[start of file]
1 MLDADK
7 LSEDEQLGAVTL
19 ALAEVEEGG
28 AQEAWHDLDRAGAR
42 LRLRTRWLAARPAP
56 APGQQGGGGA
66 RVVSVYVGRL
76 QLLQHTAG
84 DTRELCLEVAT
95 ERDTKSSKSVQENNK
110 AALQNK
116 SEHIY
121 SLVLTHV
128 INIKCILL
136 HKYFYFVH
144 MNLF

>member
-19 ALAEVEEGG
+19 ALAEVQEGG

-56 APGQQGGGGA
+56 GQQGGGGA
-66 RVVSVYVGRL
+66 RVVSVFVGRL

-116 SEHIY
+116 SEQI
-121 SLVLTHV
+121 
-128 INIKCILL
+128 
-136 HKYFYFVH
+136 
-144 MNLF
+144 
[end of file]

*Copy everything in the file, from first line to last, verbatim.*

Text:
1 MLDADK
7 LSEDEQLGAVTL
19 ALAEVEEGG
28 AQEAWHDLDRAGAR
42 LRLRTRWLAARPAP
56 APGQQGGGGA
66 RVVSVYVGRL
76 QLLQHTAG
84 DTRELCLEVAT
95 ERDTKSSKSVQENNK
110 AALQNK
116 SEHIY
121 SLVLTHV
128 INIKCILL
136 HKYFYFVH
144 MNLF

>member
-19 ALAEVEEGG
+19 ALAEVQEGG

-56 APGQQGGGGA
+56 GQQGGGGA
-66 RVVSVYVGRL
+66 RVVSVFVGRL

-116 SEHIY
+116 SEQI
-121 SLVLTHV
+121 
-128 INIKCILL
+128 
-136 HKYFYFVH
+136 
-144 MNLF
+144 